As I stated in the last Langstaff Letter, I want to share the five foundation stones God has shown me that have been critical to my life and ministry. Since they are personal, it is only to be expected that I will share the testimonies that surround them. Let’s start with foundation stone #1: Jesus.


Let me tell you what led up to it. I was born in Sydney, Australia, in 1935, in the middle of the depression. A highly decorated soldier in the First World War, my father carried the scars of war in his physical body all his life. My mother was originally from Scotland and I inherited her maiden name “McGregor” as my middle name. I had two older brothers, both of whom were Christians.

We lived in a time when few people had cars. Only one family on our street owned a vehicle: a 27′ Chev. So, we walked everywhere or rode a bus or train. The nearest church, Moorfields Methodist Church, was about 1/4 to 1/2 a mile away. It was almost 100 years old. I attended church from the time, as I like to say, “I was knee-high to a grasshopper.” Later, as a teenager, I taught Sunday School, even though I did not have a personal relationship with Jesus. Intellectually, I was a believer; I believed Jesus was the Son of God, who came to die for us, and that he rose from the dead, etc, etc, etc. I knew all about Him, but I did not know Him. I had him in my head but not in my heart.

After graduating from high school, I went on to study to become an architect. Eventually, I graduated from the University of N.S.W and was registered as an architect. During the first couple of years of University, a young man was in my class named Bruce. He belonged to the Salvation Army. In the “bull sessions” with other students, he realized that although I thought I was Christian, I wasn’t. I talked the talk, but I didn’t walk the walk. I became a project for him, and he ended up inviting me to some evangelistic meetings in downtown Sydney. I went to the Thursday night but did not respond to the evangelist’s appeal. He then asked me to go on a Saturday night to a meeting in the Assembly Hall (Presbyterian Church). The preacher was a Scottish Evangelist, and if I remember correctly, his name was Gavin Hamilton. That night Gavin preached the hottest hellfire sermon I have ever heard in my life. Some people don’t think you should preach hellfire sermons, but Jesus had a lot to say about hell. That night I realized for the first time in my life, I would rather have Jesus. At the end of the service, I found my way down from the gallery (getting lost on the way), stood at the front of the church. I repented of my sins and, by faith, received Christ into my heart and life as my Savior.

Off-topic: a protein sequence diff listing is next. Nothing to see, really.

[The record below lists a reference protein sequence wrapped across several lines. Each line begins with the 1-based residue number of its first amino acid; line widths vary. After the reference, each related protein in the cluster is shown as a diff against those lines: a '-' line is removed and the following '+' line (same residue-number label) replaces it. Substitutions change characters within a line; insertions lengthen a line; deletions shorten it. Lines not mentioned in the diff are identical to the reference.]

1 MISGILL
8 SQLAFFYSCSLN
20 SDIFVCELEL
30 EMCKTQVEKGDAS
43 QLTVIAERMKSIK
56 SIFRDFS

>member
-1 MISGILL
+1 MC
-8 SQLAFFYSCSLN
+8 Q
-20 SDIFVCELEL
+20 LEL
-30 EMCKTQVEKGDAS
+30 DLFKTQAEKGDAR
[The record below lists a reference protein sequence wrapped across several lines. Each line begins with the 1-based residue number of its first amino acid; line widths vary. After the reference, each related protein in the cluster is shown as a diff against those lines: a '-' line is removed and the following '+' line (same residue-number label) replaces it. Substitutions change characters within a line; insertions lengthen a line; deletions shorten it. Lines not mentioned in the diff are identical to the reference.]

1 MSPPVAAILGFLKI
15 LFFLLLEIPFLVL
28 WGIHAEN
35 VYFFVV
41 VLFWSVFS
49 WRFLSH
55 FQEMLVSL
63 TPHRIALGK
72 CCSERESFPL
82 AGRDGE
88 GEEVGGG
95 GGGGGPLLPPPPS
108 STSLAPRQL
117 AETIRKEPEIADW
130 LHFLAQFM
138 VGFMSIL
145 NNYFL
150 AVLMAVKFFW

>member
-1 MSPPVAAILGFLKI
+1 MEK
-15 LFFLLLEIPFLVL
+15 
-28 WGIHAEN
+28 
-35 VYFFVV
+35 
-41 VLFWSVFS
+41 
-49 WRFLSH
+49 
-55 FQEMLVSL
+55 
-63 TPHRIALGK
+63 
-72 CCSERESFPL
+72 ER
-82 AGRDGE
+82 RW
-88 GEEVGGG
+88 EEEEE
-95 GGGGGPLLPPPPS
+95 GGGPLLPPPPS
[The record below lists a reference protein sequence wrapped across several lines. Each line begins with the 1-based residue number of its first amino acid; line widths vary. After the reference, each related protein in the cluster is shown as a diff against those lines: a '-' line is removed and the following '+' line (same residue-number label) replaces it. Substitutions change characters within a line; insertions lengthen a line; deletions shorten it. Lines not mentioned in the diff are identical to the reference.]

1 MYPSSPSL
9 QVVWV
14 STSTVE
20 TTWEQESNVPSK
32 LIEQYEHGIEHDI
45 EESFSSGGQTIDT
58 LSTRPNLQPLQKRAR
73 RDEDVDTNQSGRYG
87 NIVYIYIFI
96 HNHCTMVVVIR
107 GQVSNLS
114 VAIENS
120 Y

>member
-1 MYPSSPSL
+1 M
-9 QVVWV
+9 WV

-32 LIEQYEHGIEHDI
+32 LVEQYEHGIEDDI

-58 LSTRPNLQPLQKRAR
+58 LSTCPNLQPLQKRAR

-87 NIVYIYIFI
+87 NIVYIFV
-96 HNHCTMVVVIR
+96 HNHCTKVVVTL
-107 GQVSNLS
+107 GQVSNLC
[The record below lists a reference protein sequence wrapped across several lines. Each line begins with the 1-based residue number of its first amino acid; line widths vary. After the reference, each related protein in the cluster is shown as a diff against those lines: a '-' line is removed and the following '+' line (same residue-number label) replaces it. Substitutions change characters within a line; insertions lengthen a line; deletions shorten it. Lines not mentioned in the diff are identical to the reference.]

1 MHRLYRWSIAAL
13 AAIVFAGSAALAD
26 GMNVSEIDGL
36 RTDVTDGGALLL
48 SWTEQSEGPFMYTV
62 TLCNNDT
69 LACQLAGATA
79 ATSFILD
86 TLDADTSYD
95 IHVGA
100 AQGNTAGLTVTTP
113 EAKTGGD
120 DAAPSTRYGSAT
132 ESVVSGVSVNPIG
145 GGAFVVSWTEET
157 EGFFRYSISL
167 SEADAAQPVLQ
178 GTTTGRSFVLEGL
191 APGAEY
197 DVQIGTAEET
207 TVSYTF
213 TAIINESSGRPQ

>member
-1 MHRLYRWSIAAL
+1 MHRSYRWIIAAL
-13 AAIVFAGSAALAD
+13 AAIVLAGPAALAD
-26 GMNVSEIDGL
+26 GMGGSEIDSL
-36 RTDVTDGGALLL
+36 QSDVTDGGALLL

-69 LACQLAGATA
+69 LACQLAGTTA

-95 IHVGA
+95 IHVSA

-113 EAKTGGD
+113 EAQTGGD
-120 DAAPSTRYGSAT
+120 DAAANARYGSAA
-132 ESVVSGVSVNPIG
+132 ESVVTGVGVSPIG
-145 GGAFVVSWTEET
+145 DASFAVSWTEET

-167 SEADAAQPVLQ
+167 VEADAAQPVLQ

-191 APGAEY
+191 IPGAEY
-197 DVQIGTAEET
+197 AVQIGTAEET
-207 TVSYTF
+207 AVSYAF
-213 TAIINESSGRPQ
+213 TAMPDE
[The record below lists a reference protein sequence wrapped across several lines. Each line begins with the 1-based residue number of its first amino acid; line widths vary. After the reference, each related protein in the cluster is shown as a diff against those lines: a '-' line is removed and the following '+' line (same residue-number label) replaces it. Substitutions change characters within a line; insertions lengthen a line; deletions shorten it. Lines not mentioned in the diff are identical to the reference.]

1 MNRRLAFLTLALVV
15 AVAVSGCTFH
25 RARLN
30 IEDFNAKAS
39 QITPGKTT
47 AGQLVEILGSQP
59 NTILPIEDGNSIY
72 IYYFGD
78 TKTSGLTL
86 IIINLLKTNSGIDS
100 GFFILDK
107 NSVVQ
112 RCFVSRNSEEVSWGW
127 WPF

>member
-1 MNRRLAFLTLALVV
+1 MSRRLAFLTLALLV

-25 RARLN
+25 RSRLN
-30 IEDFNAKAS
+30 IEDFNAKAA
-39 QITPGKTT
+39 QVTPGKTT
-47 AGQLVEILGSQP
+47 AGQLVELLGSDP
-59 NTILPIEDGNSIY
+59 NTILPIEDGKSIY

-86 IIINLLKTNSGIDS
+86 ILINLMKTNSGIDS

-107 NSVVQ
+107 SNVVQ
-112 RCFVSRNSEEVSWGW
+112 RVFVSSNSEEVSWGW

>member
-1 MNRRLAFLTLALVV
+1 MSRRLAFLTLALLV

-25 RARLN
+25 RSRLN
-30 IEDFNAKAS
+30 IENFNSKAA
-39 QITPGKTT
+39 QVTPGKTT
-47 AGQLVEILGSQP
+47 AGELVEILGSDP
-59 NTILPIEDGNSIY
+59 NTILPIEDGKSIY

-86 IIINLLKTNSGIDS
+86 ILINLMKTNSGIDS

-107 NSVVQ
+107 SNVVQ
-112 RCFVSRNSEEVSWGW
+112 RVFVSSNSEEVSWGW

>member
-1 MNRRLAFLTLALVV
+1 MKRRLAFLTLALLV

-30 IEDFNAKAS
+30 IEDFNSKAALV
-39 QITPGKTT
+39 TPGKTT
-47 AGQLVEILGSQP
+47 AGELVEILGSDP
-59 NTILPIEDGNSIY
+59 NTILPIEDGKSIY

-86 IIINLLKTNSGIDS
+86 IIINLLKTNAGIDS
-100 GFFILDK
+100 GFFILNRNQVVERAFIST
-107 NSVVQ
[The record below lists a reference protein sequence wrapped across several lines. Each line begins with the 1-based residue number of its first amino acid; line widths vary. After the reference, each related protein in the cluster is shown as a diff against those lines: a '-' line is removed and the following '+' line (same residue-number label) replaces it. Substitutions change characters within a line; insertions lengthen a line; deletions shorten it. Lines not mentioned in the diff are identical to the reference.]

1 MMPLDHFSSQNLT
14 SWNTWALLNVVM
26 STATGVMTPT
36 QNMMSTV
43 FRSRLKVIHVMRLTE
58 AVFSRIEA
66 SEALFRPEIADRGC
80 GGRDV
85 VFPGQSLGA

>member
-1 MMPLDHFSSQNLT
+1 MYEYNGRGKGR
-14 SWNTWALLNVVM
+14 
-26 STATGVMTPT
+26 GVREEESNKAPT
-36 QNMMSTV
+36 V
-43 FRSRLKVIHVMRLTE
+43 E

Incidentally, Bruce dropped out of the University, and I never saw him again. He was, however, used by God to see me come to Christ. There is no doubt in my mind that this was the most important night of my life. From that time on, I decided to follow Jesus.


I would love to say I made steady upward progress from that time on, but there were ups and downs along the way. I realize, looking back, I didn’t have anyone to help disciple me. My eldest brother died of cancer just as he finished his studies to be a civil engineer. My other brother, who had trained to be a school teacher, was miles away in the country. On top of that, I was in a predominantly liberal denomination. It was only later that I was influenced by an on-fire minister, who, by the way, later married Dorothy and me.

I did get help from some books, including one titled “Victorious Christian Living.” A basic evangelical study book, it addressed some basic fundamental lessons that I needed to learn that enabled me to grow in my life in Christ. The lessons included how to handle temptation, what to do when you sin, forgiveness and prayer. Added to this was the need for a quiet time each day, the assurance of salvation, praise and worship, evangelism, Holy Spirit, tithing, spiritual warfare, and much more. I felt like I was in a school that never ended, as there was always more to learn.